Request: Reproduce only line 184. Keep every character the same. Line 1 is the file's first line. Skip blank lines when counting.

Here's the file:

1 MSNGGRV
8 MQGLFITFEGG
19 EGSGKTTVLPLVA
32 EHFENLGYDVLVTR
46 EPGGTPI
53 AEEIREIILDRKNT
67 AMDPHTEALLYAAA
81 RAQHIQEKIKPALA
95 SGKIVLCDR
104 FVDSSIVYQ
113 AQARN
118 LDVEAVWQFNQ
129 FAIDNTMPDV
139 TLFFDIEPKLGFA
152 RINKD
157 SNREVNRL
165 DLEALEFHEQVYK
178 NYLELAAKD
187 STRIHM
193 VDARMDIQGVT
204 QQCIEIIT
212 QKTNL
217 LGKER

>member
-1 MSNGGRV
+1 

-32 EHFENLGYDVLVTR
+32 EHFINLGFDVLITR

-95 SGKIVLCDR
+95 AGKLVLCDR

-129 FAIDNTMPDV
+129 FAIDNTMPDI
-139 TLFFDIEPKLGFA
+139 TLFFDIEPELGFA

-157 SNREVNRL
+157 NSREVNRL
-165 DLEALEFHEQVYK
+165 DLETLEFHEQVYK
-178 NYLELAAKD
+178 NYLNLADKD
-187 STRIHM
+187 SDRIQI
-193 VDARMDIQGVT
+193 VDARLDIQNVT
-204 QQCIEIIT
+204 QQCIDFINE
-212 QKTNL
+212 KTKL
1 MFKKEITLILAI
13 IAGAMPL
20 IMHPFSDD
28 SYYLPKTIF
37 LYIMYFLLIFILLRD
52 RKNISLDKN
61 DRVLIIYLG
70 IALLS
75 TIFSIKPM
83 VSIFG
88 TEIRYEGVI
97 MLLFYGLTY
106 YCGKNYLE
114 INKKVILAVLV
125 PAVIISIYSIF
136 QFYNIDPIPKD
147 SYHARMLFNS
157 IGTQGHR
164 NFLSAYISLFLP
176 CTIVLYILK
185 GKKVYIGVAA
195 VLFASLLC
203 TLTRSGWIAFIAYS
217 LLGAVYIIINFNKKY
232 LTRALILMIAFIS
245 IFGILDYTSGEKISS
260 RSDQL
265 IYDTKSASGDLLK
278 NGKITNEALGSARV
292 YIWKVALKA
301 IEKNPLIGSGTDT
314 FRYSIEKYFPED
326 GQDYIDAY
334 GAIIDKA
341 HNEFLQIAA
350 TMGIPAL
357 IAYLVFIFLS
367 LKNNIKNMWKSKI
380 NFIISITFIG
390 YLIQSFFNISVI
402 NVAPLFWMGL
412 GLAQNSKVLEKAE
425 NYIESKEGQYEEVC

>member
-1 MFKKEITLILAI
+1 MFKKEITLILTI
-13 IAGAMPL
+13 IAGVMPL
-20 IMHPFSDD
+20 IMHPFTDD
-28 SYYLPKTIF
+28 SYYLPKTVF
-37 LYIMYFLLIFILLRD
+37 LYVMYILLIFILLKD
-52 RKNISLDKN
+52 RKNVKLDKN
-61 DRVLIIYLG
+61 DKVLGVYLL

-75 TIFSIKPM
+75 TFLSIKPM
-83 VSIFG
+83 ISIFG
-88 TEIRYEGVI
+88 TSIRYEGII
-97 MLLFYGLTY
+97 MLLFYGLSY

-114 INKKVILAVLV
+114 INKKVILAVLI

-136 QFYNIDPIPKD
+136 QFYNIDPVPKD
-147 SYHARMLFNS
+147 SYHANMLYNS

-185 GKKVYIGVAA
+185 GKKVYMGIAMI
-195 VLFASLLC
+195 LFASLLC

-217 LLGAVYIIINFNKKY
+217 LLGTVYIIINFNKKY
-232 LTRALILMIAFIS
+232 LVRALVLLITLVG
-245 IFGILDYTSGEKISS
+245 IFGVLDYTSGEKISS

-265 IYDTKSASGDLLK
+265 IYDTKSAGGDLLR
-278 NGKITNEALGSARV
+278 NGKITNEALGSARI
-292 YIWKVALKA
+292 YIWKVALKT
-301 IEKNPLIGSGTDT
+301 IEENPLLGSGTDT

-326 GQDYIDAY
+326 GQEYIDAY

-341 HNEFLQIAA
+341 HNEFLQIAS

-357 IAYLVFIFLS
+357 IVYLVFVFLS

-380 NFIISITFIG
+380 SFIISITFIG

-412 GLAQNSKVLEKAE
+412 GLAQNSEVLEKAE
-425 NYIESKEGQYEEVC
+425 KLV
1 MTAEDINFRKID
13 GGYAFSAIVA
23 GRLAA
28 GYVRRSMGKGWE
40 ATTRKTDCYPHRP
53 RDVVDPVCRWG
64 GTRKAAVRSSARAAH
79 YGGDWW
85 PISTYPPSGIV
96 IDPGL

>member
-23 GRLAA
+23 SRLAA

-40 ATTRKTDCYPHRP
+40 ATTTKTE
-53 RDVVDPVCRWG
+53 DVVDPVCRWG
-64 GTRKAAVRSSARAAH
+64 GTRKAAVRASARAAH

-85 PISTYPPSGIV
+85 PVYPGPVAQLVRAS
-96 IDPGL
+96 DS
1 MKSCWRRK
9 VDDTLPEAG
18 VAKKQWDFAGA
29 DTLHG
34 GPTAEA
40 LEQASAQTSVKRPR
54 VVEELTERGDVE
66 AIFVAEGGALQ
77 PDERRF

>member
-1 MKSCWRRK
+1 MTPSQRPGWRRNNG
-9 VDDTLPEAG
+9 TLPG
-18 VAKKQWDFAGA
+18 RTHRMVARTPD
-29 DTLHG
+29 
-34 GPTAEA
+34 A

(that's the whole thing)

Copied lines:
-1 MKSCWRRK